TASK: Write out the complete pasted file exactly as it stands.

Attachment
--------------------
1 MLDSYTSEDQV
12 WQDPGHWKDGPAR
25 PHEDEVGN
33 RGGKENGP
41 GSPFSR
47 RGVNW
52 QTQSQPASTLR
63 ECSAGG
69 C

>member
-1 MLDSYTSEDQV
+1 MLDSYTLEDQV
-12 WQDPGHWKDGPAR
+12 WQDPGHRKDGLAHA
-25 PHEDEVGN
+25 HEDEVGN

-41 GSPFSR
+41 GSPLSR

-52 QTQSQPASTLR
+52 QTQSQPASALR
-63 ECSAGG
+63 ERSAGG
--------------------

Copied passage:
1 MLDSYTSEDQV
12 WQDPGHWKDGPAR
25 PHEDEVGN
33 RGGKENGP
41 GSPFSR
47 RGVNW
52 QTQSQPASTLR
63 ECSAGG
69 C

>member
-1 MLDSYTSEDQV
+1 MLDSYTLEDQV
-12 WQDPGHWKDGPAR
+12 WQDPGHRKDGLAHA
-25 PHEDEVGN
+25 HEDEVGN

-41 GSPFSR
+41 GSPLSR

-52 QTQSQPASTLR
+52 QTQSQPASALR
-63 ECSAGG
+63 ERSAGG